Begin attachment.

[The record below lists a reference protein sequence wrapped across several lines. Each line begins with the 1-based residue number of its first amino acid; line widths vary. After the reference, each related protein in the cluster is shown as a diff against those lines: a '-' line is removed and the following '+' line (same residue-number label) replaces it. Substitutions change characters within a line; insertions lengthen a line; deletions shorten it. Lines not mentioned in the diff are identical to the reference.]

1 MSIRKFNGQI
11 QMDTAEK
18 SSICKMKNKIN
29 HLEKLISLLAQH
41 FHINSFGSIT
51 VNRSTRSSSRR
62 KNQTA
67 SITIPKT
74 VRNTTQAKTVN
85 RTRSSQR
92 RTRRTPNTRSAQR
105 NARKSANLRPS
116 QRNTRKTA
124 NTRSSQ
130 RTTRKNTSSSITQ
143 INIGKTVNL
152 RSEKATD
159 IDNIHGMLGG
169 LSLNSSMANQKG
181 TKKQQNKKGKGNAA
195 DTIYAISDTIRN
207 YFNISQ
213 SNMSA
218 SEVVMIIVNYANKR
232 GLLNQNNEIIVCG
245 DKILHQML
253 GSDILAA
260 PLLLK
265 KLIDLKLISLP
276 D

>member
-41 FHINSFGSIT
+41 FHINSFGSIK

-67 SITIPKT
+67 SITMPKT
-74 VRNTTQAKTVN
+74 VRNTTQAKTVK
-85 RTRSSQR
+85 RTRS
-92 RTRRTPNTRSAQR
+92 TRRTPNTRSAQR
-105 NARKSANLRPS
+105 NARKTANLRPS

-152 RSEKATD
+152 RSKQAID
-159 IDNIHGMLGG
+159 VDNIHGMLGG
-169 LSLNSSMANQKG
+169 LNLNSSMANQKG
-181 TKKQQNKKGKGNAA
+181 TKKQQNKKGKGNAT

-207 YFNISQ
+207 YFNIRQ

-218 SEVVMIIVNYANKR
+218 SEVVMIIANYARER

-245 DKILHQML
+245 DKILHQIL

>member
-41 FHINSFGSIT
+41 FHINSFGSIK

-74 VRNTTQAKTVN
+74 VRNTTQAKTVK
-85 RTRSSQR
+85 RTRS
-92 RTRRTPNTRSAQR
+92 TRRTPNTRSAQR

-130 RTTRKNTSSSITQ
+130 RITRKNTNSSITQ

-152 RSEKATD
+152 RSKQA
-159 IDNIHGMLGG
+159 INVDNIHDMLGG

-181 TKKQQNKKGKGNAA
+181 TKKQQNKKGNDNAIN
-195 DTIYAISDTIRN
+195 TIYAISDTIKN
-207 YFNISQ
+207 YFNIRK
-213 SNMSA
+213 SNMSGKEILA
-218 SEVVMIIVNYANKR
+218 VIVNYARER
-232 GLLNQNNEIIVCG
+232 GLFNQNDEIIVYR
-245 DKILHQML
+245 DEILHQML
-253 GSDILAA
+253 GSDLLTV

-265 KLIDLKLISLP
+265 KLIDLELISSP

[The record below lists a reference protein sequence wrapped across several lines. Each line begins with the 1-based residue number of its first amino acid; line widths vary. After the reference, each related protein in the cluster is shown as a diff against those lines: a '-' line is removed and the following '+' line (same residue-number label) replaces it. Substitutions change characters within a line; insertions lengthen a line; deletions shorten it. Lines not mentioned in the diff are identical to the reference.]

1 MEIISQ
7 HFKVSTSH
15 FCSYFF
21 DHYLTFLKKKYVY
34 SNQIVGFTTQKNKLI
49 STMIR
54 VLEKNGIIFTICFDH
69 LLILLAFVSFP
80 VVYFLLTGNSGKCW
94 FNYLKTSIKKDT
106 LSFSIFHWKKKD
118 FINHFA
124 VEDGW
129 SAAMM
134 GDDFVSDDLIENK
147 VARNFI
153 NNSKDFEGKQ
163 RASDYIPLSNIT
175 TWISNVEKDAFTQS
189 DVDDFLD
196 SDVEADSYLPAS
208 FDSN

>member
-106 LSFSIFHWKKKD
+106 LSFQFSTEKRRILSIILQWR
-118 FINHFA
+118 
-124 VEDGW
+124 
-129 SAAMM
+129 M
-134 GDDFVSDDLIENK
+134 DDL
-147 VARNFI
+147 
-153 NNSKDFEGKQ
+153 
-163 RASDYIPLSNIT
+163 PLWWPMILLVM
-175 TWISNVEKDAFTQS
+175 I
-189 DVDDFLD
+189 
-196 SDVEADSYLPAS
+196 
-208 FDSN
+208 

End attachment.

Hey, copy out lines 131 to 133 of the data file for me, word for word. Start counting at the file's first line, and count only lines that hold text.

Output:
+163 PLWWPMILLVM
-175 TWISNVEKDAFTQS
+175 I